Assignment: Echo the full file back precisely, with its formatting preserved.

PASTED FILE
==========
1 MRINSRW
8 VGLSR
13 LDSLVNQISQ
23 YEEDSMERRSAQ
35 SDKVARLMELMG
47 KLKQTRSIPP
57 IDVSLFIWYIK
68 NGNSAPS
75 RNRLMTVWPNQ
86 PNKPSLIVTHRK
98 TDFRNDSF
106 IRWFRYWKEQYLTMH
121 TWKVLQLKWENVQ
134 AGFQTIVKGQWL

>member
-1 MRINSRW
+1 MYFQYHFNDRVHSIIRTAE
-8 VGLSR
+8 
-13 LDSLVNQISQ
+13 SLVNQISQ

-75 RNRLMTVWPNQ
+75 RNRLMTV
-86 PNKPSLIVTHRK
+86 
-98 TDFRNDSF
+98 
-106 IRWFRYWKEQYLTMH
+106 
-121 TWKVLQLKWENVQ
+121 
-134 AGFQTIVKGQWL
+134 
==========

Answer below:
1 MRINSRW
8 VGLSR
13 LDSLVNQISQ
23 YEEDSMERRSAQ
35 SDKVARLMELMG
47 KLKQTRSIPP
57 IDVSLFIWYIK
68 NGNSAPS
75 RNRLMTVWPNQ
86 PNKPSLIVTHRK
98 TDFRNDSF
106 IRWFRYWKEQYLTMH
121 TWKVLQLKWENVQ
134 AGFQTIVKGQWL

>member
-1 MRINSRW
+1 MYFQYHFNDRVHSIIRTAE
-8 VGLSR
+8 
-13 LDSLVNQISQ
+13 SLVNQISQ

-75 RNRLMTVWPNQ
+75 RNRLMTV
-86 PNKPSLIVTHRK
+86 
-98 TDFRNDSF
+98 
-106 IRWFRYWKEQYLTMH
+106 
-121 TWKVLQLKWENVQ
+121 
-134 AGFQTIVKGQWL
+134 